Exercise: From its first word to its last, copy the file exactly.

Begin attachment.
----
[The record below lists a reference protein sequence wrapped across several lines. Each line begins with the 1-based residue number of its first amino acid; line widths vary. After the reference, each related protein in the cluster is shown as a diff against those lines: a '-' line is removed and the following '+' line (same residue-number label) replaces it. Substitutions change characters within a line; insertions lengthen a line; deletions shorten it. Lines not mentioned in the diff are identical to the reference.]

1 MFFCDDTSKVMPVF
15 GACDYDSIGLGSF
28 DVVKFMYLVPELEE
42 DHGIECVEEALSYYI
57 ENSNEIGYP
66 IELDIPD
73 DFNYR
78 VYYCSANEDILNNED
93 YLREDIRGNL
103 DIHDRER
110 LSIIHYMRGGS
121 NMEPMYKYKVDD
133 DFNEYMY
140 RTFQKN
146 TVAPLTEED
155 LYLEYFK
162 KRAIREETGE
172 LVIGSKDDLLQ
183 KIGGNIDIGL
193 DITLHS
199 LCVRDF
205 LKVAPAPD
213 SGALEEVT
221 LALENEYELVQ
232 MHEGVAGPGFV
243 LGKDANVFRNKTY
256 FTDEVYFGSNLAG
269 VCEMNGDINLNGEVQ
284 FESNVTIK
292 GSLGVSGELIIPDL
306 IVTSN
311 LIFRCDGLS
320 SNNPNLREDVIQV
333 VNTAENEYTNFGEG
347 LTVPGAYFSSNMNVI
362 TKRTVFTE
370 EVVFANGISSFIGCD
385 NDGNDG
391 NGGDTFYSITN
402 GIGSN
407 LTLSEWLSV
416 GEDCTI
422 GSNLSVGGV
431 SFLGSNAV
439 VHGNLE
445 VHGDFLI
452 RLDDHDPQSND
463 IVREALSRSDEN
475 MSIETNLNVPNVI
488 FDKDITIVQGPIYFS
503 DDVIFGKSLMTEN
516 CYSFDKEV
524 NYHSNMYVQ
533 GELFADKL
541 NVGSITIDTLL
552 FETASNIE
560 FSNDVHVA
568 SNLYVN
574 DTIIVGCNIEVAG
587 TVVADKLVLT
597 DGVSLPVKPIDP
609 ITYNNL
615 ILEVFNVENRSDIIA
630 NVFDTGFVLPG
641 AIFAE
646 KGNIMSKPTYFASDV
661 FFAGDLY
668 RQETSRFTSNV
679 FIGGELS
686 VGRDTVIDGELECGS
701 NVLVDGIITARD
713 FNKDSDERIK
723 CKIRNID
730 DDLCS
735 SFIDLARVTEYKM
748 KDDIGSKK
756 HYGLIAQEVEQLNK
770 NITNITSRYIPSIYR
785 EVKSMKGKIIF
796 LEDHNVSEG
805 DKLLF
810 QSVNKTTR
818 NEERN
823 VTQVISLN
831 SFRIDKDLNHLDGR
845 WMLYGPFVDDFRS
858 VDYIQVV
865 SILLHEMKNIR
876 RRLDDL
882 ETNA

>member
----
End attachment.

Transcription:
[The record below lists a reference protein sequence wrapped across several lines. Each line begins with the 1-based residue number of its first amino acid; line widths vary. After the reference, each related protein in the cluster is shown as a diff against those lines: a '-' line is removed and the following '+' line (same residue-number label) replaces it. Substitutions change characters within a line; insertions lengthen a line; deletions shorten it. Lines not mentioned in the diff are identical to the reference.]

1 MFFCDDTSKVMPVF
15 GACDYDSIGLGSF
28 DVVKFMYLVPELEE
42 DHGIECVEEALSYYI
57 ENSNEIGYP
66 IELDIPD
73 DFNYR
78 VYYCSANEDILNNED
93 YLREDIRGNL
103 DIHDRER
110 LSIIHYMRGGS
121 NMEPMYKYKVDD
133 DFNEYMY
140 RTFQKN
146 TVAPLTEED
155 LYLEYFK
162 KRAIREETGE
172 LVIGSKDDLLQ
183 KIGGNIDIGL
193 DITLHS
199 LCVRDF
205 LKVAPAPD
213 SGALEEVT
221 LALENEYELVQ
232 MHEGVAGPGFV
243 LGKDANVFRNKTY
256 FTDEVYFGSNLAG
269 VCEMNGDINLNGEVQ
284 FESNVTIK
292 GSLGVSGELIIPDL
306 IVTSN
311 LIFRCDGLS
320 SNNPNLREDVIQV
333 VNTAENEYTNFGEG
347 LTVPGAYFSSNMNVI
362 TKRTVFTE
370 EVVFANGISSFIGCD
385 NDGNDG
391 NGGDTFYSITN
402 GIGSN
407 LTLSEWLSV
416 GEDCTI
422 GSNLSVGGV
431 SFLGSNAV
439 VHGNLE
445 VHGDFLI
452 RLDDHDPQSND
463 IVREALSRSDEN
475 MSIETNLNVPNVI
488 FDKDITIVQGPIYFS
503 DDVIFGKSLMTEN
516 CYSFDKEV
524 NYHSNMYVQ
533 GELFADKL
541 NVGSITIDTLL
552 FETASNIE
560 FSNDVHVA
568 SNLYVN
574 DTIIVGCNIEVAG
587 TVVADKLVLT
597 DGVSLPVKPIDP
609 ITYNNL
615 ILEVFNVENRSDIIA
630 NVFDTGFVLPG
641 AIFAE
646 KGNIMSKPTYFASDV
661 FFAGDLY
668 RQETSRFTSNV
679 FIGGELS
686 VGRDTVIDGELECGS
701 NVLVDGIITARD
713 FNKDSDERIK
723 CKIRNID
730 DDLCS
735 SFIDLARVTEYKM
748 KDDIGSKK
756 HYGLIAQEVEQLNK
770 NITNITSRYIPSIYR
785 EVKSMKGKIIF
796 LEDHNVSEG
805 DKLLF
810 QSVNKTTR
818 NEERN
823 VTQVISLN
831 SFRIDKDLNHLDGR
845 WMLYGPFVDDFRS
858 VDYIQVV
865 SILLHEMKNIR
876 RRLDDL
882 ETNA

>member